Federal Reserve Chairman Ben S. Bernanke, Treasury Secretary Henry Paulson and Securities and Exchange Commission Chairman Christopher Cox and their staffs are in almost daily discussions about the future of the so-called Primary Dealer Credit Facility, said one of the officials on condition of anonymity.
The Treasury and SEC want the program, designed to be in place until at least September, to be temporary. The discussions with the Fed center in part on what precautions might need to be in place in case a large securities company with hundreds of trading counterparties faces failure, as was the case with Bear Stearns Cos.
At the same time, any new rules would need to deter firms from becoming too dependent on Fed loans, addressing concerns that such aid might lead to more reckless lending and future financial crises.
``The question is: What is the appropriate quid-pro-quo for allowing access'' to the Fed, said Robert Eisenbeis, former head of research at the Atlanta Fed and now chief monetary economist at Cumberland Advisors Inc., a Vineland, New Jersey, investment firm. ``If the Fed is on the hook, they should have the responsibility'' to dictate capital and leverage ratios, he said.
Paulson is scheduled to deliver an update on markets and the economy in a 12:45 p.m. speech in Washington. He called for a broader role for the Fed in his ``blueprint'' for a regulatory overhaul in March, extending its oversight beyond banks.
The central bank said in March the PDCF would be in place ``for at least six months.'' By statute, the Fed can only lend to nonbanks in ``unusual and exigent circumstances.''
The Fed introduced the program March 16, the same day it agreed to lend against $30 billion of Bear Stearns collateral to secure its takeover by JPMorgan Chase & Co. Firms can borrow at the same rate as commercial banks, which are already subject to capital rules and direct oversight by the Fed.
The supervisors are discussing measures that can be implemented without action by Congress. One aspect -- setting up a mechanism to shut a failing firm in an orderly manner -- would probably require legislation.
Lawmakers plan hearings to consider measures strengthening oversight of investment banks. Senator Richard Shelby of Alabama, the senior Republican on the Senate Banking Committee, is skeptical of giving the Fed more powers.
Shelby ``believes the Congress should carefully consider whether an expansion of the Fed's authority is desirable,'' said Jonathan Graffeo, his spokesman.
Regulators haven't decided whether the Fed or SEC should be the main agency with power over capital and leverage, one official said. While the SEC has authority now, the arrangement failed to prevent the near-collapse of Bear Stearns in March.
Cox says the SEC succeeded in protecting Bear Stearns's clients. The Fed sent its own representatives to investment banks to monitor them after opening the PDCF.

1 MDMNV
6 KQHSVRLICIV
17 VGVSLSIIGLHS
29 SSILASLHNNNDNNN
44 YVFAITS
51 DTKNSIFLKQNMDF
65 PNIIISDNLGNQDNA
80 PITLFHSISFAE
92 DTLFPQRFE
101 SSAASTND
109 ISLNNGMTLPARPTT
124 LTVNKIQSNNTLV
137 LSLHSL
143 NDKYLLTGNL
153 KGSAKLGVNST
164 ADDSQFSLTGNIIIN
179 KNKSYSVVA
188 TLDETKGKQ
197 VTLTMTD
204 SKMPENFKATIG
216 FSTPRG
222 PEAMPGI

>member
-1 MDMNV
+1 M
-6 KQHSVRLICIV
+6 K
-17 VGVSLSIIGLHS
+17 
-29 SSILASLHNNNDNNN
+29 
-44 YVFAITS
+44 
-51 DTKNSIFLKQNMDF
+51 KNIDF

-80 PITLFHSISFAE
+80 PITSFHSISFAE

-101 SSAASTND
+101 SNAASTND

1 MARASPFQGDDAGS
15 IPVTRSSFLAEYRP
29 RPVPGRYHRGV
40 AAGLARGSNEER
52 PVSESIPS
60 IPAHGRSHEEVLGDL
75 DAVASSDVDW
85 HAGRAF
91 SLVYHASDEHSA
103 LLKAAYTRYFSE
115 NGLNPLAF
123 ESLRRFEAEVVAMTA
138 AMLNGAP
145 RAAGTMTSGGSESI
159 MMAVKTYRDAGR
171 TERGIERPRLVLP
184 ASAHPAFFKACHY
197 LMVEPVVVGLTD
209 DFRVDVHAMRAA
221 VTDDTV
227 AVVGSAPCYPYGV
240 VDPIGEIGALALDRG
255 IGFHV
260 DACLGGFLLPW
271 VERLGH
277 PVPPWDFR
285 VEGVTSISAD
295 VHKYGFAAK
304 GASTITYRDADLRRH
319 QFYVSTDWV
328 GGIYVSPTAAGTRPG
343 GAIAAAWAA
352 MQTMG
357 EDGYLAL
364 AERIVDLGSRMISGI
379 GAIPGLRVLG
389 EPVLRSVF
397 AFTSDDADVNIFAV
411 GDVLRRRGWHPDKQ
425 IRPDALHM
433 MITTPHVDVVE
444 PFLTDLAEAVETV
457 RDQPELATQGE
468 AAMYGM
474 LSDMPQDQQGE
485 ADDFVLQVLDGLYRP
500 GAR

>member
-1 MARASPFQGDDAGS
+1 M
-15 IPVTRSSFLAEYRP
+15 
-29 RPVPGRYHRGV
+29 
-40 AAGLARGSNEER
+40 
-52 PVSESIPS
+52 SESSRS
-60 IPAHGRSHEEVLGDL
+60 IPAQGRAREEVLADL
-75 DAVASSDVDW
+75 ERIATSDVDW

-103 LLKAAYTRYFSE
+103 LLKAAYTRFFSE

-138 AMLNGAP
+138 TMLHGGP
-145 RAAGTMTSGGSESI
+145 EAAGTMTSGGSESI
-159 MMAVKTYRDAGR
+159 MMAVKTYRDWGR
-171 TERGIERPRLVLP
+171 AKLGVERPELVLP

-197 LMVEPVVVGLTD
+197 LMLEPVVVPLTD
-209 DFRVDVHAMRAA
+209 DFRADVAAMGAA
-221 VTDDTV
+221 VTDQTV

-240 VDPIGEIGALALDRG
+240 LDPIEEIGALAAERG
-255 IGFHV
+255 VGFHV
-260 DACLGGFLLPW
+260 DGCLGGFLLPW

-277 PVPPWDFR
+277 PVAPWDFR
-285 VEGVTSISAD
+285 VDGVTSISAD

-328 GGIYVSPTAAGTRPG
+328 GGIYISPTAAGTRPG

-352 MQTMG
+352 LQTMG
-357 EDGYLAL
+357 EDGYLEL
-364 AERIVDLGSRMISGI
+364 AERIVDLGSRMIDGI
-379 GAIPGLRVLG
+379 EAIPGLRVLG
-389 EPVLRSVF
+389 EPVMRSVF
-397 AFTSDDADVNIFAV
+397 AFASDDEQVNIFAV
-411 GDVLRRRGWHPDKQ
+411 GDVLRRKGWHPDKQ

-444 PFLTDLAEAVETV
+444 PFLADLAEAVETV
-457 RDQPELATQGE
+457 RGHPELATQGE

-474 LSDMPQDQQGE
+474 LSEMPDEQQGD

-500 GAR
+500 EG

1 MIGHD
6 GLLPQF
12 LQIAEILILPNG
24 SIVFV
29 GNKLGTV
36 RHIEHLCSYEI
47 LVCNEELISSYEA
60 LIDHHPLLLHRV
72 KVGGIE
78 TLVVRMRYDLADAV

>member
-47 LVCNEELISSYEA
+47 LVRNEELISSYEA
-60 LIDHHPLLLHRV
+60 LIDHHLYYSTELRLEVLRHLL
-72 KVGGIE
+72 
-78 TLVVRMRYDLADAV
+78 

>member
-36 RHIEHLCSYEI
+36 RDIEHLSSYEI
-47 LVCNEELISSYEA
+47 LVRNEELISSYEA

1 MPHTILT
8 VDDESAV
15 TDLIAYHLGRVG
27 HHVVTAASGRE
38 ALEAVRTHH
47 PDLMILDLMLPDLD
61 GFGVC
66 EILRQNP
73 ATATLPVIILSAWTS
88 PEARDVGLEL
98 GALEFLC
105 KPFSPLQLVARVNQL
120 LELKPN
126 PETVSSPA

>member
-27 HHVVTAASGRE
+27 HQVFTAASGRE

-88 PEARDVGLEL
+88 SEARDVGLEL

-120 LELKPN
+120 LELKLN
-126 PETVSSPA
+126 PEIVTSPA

Goldman Sachs Group Inc., Lehman Brothers Holdings Inc.,Merrill Lynch & Co. and Morgan Stanley now voluntarily submit their capital and liquidity positions to the SEC. The agency can restrict the firms' broker-dealer operations if they refuse to raise money or reduce leverage at its urging.
Some current and former Fed officials criticized the Fed's lending to Wall Street for creating moral hazard, or encouraging firms to take on more risk in anticipation of a rescue if their bets go wrong.
Richmond Fed President Jeffrey Lacker urged that the central bank ``clearly'' set boundaries for its assistance. He warned in a June 4 interview that even new limits may not be believed by investors unless a financial firm fails ``in a costly way.''
``We run the risk of sowing the seeds of the next crisis,'' Philadelphia Fed President Charles Plosser told reporters after a June 5 speech in New York.
Investment banks had $8.4 billion of Fed loans outstanding on average in the week that ended June 11, down from a peak of $38.1 billion in April, the central bank's data show.
The Fed also started a $200 billion program for lending Treasuries to bond dealers. In December, officials introduced cash auctions to commercial banks to help ease funding strains.
``These facilities have played a significant role in easing liquidity strains in markets and we plan to leave them in place until conditions in money and credit markets have improved substantially,'' New York Fed President Timothy Geithner said in a June 9 speech.
Geithner, who spearheaded the Bear Stearns rescue, urged a regulatory overhaul so that one supervisor oversees the liquidity and capital of both commercial and investment banks.
``Either they will have to close the access and lock the door and throw away the key, or they will have to change the structure'' of supervision, said Edwin Truman, a former Treasury assistant secretary who is now a senior fellow at the Peterson Institute for International Economics in Washington. ``There is room for many views.''